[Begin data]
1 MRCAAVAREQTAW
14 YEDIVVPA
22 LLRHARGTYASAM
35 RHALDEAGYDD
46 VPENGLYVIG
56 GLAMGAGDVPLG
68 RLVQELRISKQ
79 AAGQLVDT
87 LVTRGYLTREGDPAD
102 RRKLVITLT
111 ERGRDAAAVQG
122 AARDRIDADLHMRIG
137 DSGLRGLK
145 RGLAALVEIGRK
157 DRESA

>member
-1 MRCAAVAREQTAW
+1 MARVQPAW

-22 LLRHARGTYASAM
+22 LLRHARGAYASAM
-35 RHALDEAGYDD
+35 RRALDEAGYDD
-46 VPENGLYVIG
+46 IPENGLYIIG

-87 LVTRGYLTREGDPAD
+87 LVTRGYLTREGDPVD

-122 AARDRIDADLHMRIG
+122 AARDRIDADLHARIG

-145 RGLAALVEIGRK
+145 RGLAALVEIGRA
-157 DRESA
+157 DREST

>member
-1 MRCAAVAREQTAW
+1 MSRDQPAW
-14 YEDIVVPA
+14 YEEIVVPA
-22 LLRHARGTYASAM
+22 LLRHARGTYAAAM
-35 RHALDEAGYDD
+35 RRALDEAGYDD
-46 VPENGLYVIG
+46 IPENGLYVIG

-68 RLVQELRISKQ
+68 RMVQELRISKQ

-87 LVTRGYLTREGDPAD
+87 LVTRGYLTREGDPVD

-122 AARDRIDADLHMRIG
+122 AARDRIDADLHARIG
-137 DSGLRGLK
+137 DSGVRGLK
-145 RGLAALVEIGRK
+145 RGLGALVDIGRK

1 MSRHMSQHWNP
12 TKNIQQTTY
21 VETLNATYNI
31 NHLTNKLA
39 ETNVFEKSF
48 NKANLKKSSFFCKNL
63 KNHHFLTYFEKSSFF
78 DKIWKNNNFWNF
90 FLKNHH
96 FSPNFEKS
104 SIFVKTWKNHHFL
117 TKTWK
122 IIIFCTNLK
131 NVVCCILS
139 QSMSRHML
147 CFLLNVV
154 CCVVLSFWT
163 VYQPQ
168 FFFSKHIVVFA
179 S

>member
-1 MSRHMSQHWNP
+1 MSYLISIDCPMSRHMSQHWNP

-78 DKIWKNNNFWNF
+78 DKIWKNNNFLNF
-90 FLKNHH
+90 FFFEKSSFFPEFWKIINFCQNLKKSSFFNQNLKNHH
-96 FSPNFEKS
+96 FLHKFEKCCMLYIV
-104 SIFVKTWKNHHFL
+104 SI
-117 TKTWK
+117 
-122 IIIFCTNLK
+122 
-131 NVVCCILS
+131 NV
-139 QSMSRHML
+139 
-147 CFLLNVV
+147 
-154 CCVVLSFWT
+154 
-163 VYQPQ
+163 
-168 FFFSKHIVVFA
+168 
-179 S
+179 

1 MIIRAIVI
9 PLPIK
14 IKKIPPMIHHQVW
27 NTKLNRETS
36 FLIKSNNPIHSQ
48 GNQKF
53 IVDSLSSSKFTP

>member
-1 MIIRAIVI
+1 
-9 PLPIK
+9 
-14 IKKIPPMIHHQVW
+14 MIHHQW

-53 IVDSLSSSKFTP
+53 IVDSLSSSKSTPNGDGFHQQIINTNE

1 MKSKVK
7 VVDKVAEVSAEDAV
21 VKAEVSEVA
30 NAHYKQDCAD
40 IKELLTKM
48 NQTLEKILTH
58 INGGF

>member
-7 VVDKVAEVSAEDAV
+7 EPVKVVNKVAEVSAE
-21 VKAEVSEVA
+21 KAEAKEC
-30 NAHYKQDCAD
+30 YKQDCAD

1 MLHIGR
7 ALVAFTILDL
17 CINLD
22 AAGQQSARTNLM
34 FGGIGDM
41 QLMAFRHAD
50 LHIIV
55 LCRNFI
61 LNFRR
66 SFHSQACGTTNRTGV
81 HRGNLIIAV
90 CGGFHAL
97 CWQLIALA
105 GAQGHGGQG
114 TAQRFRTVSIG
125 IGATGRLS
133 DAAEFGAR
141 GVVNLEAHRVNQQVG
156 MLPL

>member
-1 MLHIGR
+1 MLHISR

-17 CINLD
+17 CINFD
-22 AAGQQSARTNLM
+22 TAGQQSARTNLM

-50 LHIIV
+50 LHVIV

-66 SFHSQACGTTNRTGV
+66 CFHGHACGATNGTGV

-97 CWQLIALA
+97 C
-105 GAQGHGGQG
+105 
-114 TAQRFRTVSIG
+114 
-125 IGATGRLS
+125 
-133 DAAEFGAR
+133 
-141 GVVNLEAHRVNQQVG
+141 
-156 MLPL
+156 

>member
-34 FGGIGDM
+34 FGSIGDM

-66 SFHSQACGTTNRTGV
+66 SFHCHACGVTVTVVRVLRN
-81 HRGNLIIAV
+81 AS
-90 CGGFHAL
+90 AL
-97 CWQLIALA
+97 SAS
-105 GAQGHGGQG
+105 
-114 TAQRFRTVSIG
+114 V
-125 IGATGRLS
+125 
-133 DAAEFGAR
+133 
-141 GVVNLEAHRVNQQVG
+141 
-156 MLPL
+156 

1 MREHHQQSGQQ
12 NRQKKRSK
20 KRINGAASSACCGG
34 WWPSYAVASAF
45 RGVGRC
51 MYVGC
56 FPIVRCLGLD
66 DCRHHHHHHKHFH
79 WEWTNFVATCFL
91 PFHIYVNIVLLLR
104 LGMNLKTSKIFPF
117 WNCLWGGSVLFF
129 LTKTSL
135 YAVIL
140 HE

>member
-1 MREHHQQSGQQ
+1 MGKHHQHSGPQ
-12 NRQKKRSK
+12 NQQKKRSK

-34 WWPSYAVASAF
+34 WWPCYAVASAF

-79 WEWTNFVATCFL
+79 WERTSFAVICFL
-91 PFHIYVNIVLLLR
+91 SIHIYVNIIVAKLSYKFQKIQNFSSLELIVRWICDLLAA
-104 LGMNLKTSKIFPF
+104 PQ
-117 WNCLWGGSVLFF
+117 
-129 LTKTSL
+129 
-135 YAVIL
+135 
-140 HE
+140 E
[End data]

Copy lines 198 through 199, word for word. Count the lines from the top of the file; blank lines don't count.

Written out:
-156 MLPL
+156 